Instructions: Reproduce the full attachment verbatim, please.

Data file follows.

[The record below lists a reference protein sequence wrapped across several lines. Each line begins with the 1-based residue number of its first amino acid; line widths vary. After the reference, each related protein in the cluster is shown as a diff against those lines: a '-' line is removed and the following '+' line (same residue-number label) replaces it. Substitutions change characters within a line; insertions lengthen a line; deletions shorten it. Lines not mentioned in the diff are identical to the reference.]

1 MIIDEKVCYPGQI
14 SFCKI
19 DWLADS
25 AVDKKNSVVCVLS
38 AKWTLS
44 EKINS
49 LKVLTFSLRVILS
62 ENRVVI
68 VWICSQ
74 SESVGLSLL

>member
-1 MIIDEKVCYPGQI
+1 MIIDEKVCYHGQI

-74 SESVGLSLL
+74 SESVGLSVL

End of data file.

[The record below lists a reference protein sequence wrapped across several lines. Each line begins with the 1-based residue number of its first amino acid; line widths vary. After the reference, each related protein in the cluster is shown as a diff against those lines: a '-' line is removed and the following '+' line (same residue-number label) replaces it. Substitutions change characters within a line; insertions lengthen a line; deletions shorten it. Lines not mentioned in the diff are identical to the reference.]

1 MIIDEKVCYPGQI
14 SFCKI
19 DWLADS
25 AVDKKNSVVCVLS
38 AKWTLS
44 EKINS
49 LKVLTFSLRVILS
62 ENRVVI
68 VWICSQ
74 SESVGLSLL

>member
-1 MIIDEKVCYPGQI
+1 MIIDEKVCYHGQI

-74 SESVGLSLL
+74 SESVGLSVL